US leads 27 countries in condemning UN Human Rights Council probe into Israel

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The United States, on behalf of 27 countries, condemned on Tuesday the open-ended nature of the UN investigation into alleged human rights violations in the Israeli-Palestinian conflict.

US Ambassador Michele Taylor told the United Nations’ Human Rights Council the group of countries was “deeply concerned” about the Commission of Inquiry (COI), with its “open-ended mandate with no sunset clause” or closing date.

The countries, including Austria, Britain, Canada and Italy, demanded an end to the “long-standing disproportionate attention given to Israel in the council.”

The COI, which is the highest-level investigation that can be ordered by the Human Rights Council, was set up in May 2021 following a surge in deadly violence between Israelis and Palestinians earlier in the month.

The council established an ongoing independent, international COI to investigate “all alleged violations of international humanitarian law and all alleged violations and abuses of international human rights law” in Israel, the West Bank and the Gaza Strip.

It is charged with looking into “all underlying root causes of recurrent tensions, instability and protraction of conflict, including systematic discrimination and repression based on national, ethnic, racial or religious identity.”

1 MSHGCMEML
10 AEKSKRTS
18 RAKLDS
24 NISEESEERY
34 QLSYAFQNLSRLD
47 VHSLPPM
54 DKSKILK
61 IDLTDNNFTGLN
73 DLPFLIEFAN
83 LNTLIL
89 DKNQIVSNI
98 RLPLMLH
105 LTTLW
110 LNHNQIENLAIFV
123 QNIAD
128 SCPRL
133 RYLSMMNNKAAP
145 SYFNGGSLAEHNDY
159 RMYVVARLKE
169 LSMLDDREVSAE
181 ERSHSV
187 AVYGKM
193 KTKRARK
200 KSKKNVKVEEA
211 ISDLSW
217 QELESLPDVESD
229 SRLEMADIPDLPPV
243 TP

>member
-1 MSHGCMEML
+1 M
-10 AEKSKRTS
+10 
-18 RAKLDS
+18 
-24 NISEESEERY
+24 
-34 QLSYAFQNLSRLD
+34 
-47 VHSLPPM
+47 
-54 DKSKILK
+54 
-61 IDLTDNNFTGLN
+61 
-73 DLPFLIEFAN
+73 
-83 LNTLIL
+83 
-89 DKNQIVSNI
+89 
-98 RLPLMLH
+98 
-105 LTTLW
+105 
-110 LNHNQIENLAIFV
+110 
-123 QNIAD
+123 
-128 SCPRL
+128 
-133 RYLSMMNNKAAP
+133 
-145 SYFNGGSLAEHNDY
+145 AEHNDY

US Ambassador to the United Nations Human Rights Council Michele Taylor delivers a speech at the opening of hearings of the United Nations Committee on the Elimination of Racial Discrimination (CERD) in Geneva on August 11, 2022. (Fabrice Coffrini/AFP)

The first-ever open-ended COI is chaired by former UN rights chief Navi Pillay of South Africa, with India’s Miloon Kothari and Chris Sidoti of Australia as the other two conducting the probe.

At a press conference in Geneva on Tuesday, Kothari referenced the calls for a sunset clause.

“We would like to see a sunset of the Israeli occupation… but until that time, an open-ended mandate is more than justified,” the former UN special rapporteur on adequate housing said.

Israel is refusing to cooperate with the investigation, citing what it says is longstanding bias against the Jewish state at the UN.

“Isn’t it a spurious, very silly reason not to talk to the commissioners because they have an open mandate?” Pillay told the press conference.

In their second report published earlier this month, the investigators found that authorities both in Israel and the occupied Palestinian territories were violating Palestinian civil society rights through harassment, threats, arrests, interrogations, detention and torture.

Israel’s authorities were responsible for the majority of the violations, the report said.

“Our report found that Israeli authorities have used a variety of punitive methods intended to deter and interfere with the activities of Palestinian civil society members,” Pillay told the Human Rights Council on Tuesday, via video link.

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